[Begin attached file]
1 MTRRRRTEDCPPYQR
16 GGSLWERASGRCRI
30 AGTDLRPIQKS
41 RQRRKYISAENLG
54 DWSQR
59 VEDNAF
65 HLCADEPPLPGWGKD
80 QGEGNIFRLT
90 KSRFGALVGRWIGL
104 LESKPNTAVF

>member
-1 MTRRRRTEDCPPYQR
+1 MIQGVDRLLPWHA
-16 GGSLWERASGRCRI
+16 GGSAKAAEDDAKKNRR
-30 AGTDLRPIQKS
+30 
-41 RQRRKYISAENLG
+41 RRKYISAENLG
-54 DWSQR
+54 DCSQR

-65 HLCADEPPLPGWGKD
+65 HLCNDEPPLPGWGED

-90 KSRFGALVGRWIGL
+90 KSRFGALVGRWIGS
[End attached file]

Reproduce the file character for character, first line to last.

1 MTRRRRTEDCPPYQR
16 GGSLWERASGRCRI
30 AGTDLRPIQKS
41 RQRRKYISAENLG
54 DWSQR
59 VEDNAF
65 HLCADEPPLPGWGKD
80 QGEGNIFRLT
90 KSRFGALVGRWIGL
104 LESKPNTAVF

>member
-1 MTRRRRTEDCPPYQR
+1 MIQGVDRLLPWHA
-16 GGSLWERASGRCRI
+16 GGSAKAAEDDAKKNRR
-30 AGTDLRPIQKS
+30 
-41 RQRRKYISAENLG
+41 RRKYISAENLG
-54 DWSQR
+54 DCSQR

-65 HLCADEPPLPGWGKD
+65 HLCNDEPPLPGWGED

-90 KSRFGALVGRWIGL
+90 KSRFGALVGRWIGS